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WHAT ARE THE UNIQUE CHALLENGES OF
TRYING TO CREATE PUBLIC AWARENESS
ABOUT OUR OCEAN CRISIS
AND INSPIRING ACTION?
~ The out-of-sight/out-of-mind conundrum that exists when most of the destruction happening to ocean life and habitat is either beneath the surface of the ocean, or out-of-sight of most people.
~ People feel overwhelmed by the enormity of our global ocean problems. They need exposure to exemplar projects and "how-to" information so they can be empowered by the positive impact individuals and groups can have.
~ Social mores and economic exploitation of marine resources in many countries are directly at odds with the requirements of ecosystem-based ocean conservation ["leave some fish to reproduce and don't destroy their spawning habitat"]. Cod fishermen in the North Atlantic destroyed their future livelihoods by over-fishing; the extraction of live coral from reefs for jewelry and other export items has been big business for centuries in many Asian countries; there are still mass whale and seal hunts and shark de-finning [death-by-drowning], even when the species are endangered, because these activities have become cultural traditions.
~ Dynamiting and cyanide poisioning of ocean reefs has been used as common "fishing practices" for over a decade by local fishermen in developing countries in the Indo-Pacific Region. Thus, in a few minutes, entire marine ecosystems that took hundreds of years to create, are decimated! Although these "fishermen" know that what they are doing is wrong, they choose this action over not having money for their families to survive.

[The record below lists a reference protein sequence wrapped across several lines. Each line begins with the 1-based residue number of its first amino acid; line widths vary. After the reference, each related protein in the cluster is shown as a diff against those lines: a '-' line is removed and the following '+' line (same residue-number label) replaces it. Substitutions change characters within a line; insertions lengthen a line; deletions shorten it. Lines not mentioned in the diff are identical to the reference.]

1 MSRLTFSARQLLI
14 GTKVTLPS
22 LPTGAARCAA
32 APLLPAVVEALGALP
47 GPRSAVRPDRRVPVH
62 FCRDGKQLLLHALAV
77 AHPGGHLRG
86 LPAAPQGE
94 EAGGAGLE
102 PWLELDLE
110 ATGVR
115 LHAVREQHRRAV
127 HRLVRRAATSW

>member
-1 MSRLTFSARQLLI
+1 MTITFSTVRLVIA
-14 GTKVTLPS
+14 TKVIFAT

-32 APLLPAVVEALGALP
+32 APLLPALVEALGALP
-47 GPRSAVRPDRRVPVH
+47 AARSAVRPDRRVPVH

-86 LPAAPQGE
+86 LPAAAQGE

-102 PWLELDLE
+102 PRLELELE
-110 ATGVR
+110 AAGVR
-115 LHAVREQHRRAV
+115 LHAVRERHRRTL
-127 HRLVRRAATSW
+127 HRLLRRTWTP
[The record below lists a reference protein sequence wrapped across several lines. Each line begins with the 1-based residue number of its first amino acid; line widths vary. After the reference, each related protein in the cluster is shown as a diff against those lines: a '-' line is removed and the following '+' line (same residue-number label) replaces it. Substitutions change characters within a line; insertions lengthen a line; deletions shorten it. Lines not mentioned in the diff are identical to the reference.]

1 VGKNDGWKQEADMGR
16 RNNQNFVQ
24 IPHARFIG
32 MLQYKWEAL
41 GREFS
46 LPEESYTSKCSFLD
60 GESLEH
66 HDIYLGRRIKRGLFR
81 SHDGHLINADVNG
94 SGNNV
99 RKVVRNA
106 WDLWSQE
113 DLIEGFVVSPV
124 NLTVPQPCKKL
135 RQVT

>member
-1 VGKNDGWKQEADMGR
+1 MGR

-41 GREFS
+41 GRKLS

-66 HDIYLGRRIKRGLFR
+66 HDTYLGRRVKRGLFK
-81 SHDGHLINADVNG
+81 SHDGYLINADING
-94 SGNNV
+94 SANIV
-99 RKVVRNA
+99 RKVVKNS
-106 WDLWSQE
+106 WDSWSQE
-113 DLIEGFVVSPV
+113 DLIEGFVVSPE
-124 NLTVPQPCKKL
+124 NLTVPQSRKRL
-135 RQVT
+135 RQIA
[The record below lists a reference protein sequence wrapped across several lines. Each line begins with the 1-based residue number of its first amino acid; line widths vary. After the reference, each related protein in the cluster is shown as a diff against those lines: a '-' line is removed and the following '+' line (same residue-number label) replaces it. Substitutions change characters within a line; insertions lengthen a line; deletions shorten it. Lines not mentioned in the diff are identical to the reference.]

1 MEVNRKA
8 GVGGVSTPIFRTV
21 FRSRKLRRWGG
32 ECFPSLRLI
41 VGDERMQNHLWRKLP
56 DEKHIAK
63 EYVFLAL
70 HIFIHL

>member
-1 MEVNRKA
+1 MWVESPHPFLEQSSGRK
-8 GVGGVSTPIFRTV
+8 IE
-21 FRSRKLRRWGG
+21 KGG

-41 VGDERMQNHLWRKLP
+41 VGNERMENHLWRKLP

~ Basic ecological knowledge is lacking worldwide in the general public and schools about how our marine ecosystems provide the fundamental life-support systems responsible for survival on planet Earth, and are integrally connected to land-based ecosystems.
~ Science data alone does not seem to motivate public action, and government fishery management agencies normally do not have the cultural tools that can inspire the creation of sustainable coalitions of local support that will ensure ecosystem based, fishery policy enactment.
~ People do not know what they can do to help. They need to know that mission of some ocean conservation organizations is to effect government policy changes where they see laws are not based on science but instead on the influence of powerful lobbying groups. By taking one-minute to sign online petitions to lawmakers, you can influence voting on legislation affecting the restoration and protection of ocean life. By providing financial support to marine conservation organizations, you an ensure that marine scientists can continue working on research projects. And, you can help by funding more public awareness projects targeted to all sectors of our society.
~ The scientific community does not value the arts for what they can contribute to societal change. Performance, visual arts, and song can be powerful, traditional, non-threatening "cultural bridges" for exploring, integrating, and disseminating ecological information about ocean issues and for exploring social values. There is a traditional bias by scientists against expressing emotion in relation to their research work.
"Shark" animation by Adrian Puricelli, 8th grader at ICE, NYC
[Institute for Collaborative Education, New York City]
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